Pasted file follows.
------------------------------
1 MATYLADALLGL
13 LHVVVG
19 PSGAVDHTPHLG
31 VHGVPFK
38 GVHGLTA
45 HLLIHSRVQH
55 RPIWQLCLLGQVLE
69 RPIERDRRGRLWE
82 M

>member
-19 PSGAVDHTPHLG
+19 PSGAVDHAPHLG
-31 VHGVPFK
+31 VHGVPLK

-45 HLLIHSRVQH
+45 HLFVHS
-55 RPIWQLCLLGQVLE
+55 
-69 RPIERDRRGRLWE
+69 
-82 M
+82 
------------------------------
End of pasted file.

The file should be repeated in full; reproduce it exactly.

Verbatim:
1 MATYLADALLGL
13 LHVVVG
19 PSGAVDHTPHLG
31 VHGVPFK
38 GVHGLTA
45 HLLIHSRVQH
55 RPIWQLCLLGQVLE
69 RPIERDRRGRLWE
82 M

>member
-19 PSGAVDHTPHLG
+19 PSGAVDHAPHLG
-31 VHGVPFK
+31 VHGVPLK

-45 HLLIHSRVQH
+45 HLFVHS
-55 RPIWQLCLLGQVLE
+55 
-69 RPIERDRRGRLWE
+69 
-82 M
+82 